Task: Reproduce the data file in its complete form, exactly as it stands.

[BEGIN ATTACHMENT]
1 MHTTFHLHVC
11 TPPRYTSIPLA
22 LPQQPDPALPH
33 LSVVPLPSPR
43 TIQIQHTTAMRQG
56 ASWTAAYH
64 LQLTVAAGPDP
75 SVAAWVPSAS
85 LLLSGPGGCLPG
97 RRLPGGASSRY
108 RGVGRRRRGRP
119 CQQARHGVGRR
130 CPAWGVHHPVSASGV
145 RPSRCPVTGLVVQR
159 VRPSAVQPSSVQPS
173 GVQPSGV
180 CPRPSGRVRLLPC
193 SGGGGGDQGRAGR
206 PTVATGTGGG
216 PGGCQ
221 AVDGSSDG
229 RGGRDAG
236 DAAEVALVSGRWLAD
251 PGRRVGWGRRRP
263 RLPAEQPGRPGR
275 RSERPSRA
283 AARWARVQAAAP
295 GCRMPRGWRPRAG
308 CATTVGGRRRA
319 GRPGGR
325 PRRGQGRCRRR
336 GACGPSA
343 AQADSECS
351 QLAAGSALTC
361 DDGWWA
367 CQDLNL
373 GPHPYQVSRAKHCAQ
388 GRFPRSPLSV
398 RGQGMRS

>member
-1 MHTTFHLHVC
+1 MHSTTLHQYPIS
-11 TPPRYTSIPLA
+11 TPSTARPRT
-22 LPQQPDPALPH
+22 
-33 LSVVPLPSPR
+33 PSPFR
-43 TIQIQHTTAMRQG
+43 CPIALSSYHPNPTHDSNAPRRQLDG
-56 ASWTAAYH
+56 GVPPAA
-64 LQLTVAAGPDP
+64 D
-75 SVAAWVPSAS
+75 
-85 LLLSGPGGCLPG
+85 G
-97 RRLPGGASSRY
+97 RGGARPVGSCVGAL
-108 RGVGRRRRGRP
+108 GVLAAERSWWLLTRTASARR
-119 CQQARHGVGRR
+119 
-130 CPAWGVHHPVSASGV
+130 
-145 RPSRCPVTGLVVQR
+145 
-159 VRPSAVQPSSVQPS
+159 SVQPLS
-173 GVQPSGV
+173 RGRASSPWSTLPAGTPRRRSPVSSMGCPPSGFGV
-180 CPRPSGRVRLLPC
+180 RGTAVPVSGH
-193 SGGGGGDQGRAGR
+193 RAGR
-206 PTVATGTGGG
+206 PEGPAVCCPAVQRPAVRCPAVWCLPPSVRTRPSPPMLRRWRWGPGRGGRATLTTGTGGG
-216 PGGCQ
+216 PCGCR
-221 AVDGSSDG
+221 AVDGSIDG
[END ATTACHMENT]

1 MHTTFHLHVC
11 TPPRYTSIPLA
22 LPQQPDPALPH
33 LSVVPLPSPR
43 TIQIQHTTAMRQG
56 ASWTAAYH
64 LQLTVAAGPDP
75 SVAAWVPSAS
85 LLLSGPGGCLPG
97 RRLPGGASSRY
108 RGVGRRRRGRP
119 CQQARHGVGRR
130 CPAWGVHHPVSASGV
145 RPSRCPVTGLVVQR
159 VRPSAVQPSSVQPS
173 GVQPSGV
180 CPRPSGRVRLLPC
193 SGGGGGDQGRAGR
206 PTVATGTGGG
216 PGGCQ
221 AVDGSSDG
229 RGGRDAG
236 DAAEVALVSGRWLAD
251 PGRRVGWGRRRP
263 RLPAEQPGRPGR
275 RSERPSRA
283 AARWARVQAAAP
295 GCRMPRGWRPRAG
308 CATTVGGRRRA
319 GRPGGR
325 PRRGQGRCRRR
336 GACGPSA
343 AQADSECS
351 QLAAGSALTC
361 DDGWWA
367 CQDLNL
373 GPHPYQVSRAKHCAQ
388 GRFPRSPLSV
398 RGQGMRS

>member
-1 MHTTFHLHVC
+1 MHSTTLHQYPIS
-11 TPPRYTSIPLA
+11 TPSTARPRT
-22 LPQQPDPALPH
+22 
-33 LSVVPLPSPR
+33 PSPFR
-43 TIQIQHTTAMRQG
+43 CPIALSSYHPNPTHDSNAPRRQLDG
-56 ASWTAAYH
+56 GVPPAA
-64 LQLTVAAGPDP
+64 D
-75 SVAAWVPSAS
+75 
-85 LLLSGPGGCLPG
+85 G
-97 RRLPGGASSRY
+97 RGGARPVGSCVGAL
-108 RGVGRRRRGRP
+108 GVLAAERSWWLLTRTASARR
-119 CQQARHGVGRR
+119 
-130 CPAWGVHHPVSASGV
+130 
-145 RPSRCPVTGLVVQR
+145 
-159 VRPSAVQPSSVQPS
+159 SVQPLS
-173 GVQPSGV
+173 RGRASSPWSTLPAGTPRRRSPVSSMGCPPSGFGV
-180 CPRPSGRVRLLPC
+180 RGTAVPVSGH
-193 SGGGGGDQGRAGR
+193 RAGR
-206 PTVATGTGGG
+206 PEGPAVCCPAVQRPAVRCPAVWCLPPSVRTRPSPPMLRRWRWGPGRGGRATLTTGTGGG
-216 PGGCQ
+216 PCGCR
-221 AVDGSSDG
+221 AVDGSIDG